That’s not the only reason I’m here though. I think if that were the only reason I could find the courage to drop out. I waver on the issue because I’m deeply unconvinced that leaving is the right decision.

I’ve been thinking about Victor Frankl’s Man’s Search For Meaning:

“We who lived in concentration camps can remember the men who walked through the huts comforting others, giving away their last piece of bread. They may have been few in number, but they offer sufficient proof that everything can be taken from a man but one thing: the last of the human freedoms — to choose one’s attitude in any given set of circumstances, to choose one’s own way.”

Not that I think Vandy is in any way like a concentration camp. Rather, I am troubled by my lack of my ability to find my own way. I spend huge amounts time and energy fuming about being involved in something I consider a waste of my time and energy. I get pissed at least weekly and I can’t stop.

As Frankl says:

“Between stimulus and response, there is a space. In that space is our power to choose our response. In our response lies our growth and our freedom.”

I haven’t found that space yet. If I could make the decision to leave here from a place of stillness and peace, I would do it. If I could walk into my adviser’s office and say, “I appreciate the opportunity that you have given me, but I do not think this is the right place for me to be. What can I do to leave as quickly as possible without inconveniencing you?” I think I would.

But I can’t do that. I could certainly do the action, but on the inside I’d want to rant for a bit and bitch about all the problems I have with how things are going and wrap it up by foretelling certain future failure and storming out. I can’t genuinely peaceably leave what I am doing.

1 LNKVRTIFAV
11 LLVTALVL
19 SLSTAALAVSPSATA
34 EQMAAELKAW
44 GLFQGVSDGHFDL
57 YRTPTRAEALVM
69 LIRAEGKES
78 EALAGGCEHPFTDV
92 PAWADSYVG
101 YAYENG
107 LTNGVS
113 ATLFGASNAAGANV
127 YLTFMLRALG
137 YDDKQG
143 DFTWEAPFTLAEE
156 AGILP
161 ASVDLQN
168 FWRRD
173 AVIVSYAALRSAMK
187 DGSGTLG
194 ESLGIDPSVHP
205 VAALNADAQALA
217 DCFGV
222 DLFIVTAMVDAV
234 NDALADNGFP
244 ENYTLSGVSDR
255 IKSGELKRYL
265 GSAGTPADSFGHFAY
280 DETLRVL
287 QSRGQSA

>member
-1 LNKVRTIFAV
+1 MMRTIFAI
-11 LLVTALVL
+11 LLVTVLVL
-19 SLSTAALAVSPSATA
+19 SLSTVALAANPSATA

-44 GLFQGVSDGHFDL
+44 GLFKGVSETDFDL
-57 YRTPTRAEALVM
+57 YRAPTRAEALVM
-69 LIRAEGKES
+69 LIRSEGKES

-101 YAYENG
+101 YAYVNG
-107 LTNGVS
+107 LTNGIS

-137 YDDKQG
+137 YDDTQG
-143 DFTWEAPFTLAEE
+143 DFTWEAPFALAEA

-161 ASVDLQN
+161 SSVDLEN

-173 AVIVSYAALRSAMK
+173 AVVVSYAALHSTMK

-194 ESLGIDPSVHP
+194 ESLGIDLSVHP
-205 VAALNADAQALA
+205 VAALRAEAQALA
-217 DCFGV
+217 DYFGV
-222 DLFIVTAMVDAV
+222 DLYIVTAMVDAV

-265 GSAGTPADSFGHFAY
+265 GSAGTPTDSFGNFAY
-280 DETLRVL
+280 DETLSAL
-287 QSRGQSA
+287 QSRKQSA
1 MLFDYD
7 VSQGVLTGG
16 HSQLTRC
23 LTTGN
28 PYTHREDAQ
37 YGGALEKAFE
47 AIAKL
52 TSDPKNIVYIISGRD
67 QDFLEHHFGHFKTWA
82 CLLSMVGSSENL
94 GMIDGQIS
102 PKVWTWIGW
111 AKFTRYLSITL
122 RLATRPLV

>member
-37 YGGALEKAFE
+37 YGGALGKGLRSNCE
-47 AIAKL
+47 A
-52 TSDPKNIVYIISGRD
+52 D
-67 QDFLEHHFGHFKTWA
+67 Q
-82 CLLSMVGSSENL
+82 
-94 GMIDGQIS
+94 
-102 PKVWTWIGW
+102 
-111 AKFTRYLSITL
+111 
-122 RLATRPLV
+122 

This suggests that the problem is not solely with my circumstances. The problem also has to do with me, and to leave without having found out what is going on is to have pressed up against some broken part of my personality and, instead of doing the hard work to ferret it out, ignored it.

This is that hard part of doing what you want. You can’t really do it unless you are really honest with yourself, really really unpleasantly honest.

I mean, look at my life, I have a site with hundreds of unfinished projects. I’ve never left a job having finished what I set out to do. I don’t think I’m a huge professional failure, but I do have a really bad habit of getting enamored with new ideas and new projects and biting off way more than I can chew.

I have to deal with that. I have to deal with that or if I keep trying to do what I want, I’m just going to leave a string of grand failed ideas in my wake. It takes a level of honesty with oneself that I am only sort of starting to see the borders of, let alone actually live. An honesty borne of giving up on pretending that the drama of our lives is anywhere near as important as we make it out to be.

I think the next step for me here is to work at being more communicative and dedicated to trying to do something. If I am going to be here I need to find something meaningful to do. I have an idea for the distributed management of structured semantic data that aligns well with my future plans. I think that it is complex and innovative enough to qualify for a masters thesis, and I’m going to pitch it to my adviser.

It’s outside of her field of expertise and the domain of this lab. If it won’t fly then I’ll reevaluate. I figure all I really need to do is commit to being here for the next moment, and then the next, and if at some point I am no longer willing to commit, I’ll figure out what to do at that point.